So we had a plan, we wrote to the head of special education and our IEP team to let them know the new plan and were told that unfortunately their candidate had already been hired. Because of hiring policies at the school district, a job posts, is open for a minimum period of time, candidates apply for it, and once it is filled the posting closes and that person has to be allowed a 90 day probationary period during which they cannot be dismissed without grounds. Obviously we had no grounds since she had not yet even started. However Lu’s IEP does state that she must have an ABA trained aide. To make a long story short, we spent the past week with Kris training two new tutors for Lu’s home-based program and trying to train the new aide provided by the school, but in the end it just didn’t really work out. No one warned the potential aide that she was expected to do training and tutor hours outside of school hours and we did not feel confident that she would be able to handle all the complexities of Lu’s program without those additional hours.

So finally, after meetings and phone calls and more meetings and emails it was decided that our two tutors who we wanted to be hired will attend with Tallulah as volunteers until we can get their paperwork processed for hiring, and in the meantime the other aide will also attend school since Lu has to have a hired aide. And once the paperwork all goes through, it will just be our tutors as her aides.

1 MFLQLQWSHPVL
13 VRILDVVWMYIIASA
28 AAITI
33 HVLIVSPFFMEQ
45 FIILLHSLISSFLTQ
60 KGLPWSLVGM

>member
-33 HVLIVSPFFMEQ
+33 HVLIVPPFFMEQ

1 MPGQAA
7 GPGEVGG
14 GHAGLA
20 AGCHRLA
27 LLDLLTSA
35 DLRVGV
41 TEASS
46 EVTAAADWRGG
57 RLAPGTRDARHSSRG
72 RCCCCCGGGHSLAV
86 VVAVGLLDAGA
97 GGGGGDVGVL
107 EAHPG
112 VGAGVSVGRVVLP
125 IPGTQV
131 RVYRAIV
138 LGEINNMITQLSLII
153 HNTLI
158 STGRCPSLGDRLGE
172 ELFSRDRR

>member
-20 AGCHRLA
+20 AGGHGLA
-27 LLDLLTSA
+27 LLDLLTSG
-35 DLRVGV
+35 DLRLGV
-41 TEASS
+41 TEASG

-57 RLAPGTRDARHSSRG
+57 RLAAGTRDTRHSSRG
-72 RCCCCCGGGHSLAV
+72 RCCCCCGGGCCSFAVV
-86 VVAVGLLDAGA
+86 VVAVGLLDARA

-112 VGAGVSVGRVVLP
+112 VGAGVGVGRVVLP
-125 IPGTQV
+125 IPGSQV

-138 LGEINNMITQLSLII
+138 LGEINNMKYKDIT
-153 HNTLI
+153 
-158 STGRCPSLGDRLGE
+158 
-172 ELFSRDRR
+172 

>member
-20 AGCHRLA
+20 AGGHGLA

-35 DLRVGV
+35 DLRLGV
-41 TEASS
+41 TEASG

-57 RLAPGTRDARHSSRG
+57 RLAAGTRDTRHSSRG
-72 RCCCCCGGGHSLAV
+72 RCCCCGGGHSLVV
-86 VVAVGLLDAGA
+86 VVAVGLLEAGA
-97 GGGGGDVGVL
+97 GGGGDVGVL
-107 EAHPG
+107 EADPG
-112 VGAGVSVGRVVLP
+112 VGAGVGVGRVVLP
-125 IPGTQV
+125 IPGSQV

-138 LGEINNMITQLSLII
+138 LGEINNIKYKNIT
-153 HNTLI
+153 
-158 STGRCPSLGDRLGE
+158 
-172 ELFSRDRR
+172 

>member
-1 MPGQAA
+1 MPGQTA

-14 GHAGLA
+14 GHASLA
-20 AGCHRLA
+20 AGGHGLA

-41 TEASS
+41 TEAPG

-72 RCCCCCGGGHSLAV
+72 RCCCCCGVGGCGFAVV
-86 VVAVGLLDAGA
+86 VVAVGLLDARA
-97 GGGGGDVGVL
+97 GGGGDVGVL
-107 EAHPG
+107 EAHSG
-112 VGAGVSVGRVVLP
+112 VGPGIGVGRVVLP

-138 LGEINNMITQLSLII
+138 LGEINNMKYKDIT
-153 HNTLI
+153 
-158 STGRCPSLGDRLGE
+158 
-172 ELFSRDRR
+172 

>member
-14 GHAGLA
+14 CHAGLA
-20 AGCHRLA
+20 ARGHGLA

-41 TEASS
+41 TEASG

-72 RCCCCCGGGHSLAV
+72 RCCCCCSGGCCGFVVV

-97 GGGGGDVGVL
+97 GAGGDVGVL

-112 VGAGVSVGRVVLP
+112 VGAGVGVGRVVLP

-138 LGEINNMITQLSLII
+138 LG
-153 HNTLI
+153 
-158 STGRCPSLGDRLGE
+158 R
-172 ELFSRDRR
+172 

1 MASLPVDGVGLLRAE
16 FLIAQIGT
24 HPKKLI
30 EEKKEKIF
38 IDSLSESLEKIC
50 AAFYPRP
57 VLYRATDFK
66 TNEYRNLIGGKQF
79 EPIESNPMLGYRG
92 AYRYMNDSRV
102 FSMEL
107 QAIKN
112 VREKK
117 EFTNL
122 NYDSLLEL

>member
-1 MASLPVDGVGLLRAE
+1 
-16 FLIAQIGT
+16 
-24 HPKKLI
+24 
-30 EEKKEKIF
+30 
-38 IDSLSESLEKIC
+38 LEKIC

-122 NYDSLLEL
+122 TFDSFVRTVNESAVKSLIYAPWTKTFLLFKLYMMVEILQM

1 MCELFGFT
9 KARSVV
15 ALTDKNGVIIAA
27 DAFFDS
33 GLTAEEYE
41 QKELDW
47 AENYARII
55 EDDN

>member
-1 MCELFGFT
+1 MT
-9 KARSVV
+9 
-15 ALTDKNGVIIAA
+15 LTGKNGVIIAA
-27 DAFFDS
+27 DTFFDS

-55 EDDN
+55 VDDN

I got the feeling several times as we went through all of this that some of the people involved were a bit baffled about us kicking up such a fuss about who her aide is and how well trained they are for the last three months of a preschool class, but the thing they don’t understand is that right now Lu is in a developmental window of opportunity that will pass and will never be open to us again. Numerous peer reviewed and reproducible studies have shown that the lifetime trajectory for kids who are able to attain real functional speech before the age 5 is vastly different than for kids who don’t. The kids who talk by 5, those end up being the ones who are often called ‘recover’ and who are able to go to school and learn and have many more options for their future lives. So every day, every hour right now counts. And that is why we have pushed in all our chips on this ABA program, on finding the right aides for her, on trying to give her every tool possible to help her gain skills and make progress. That’s why we are fighting so hard for our baby.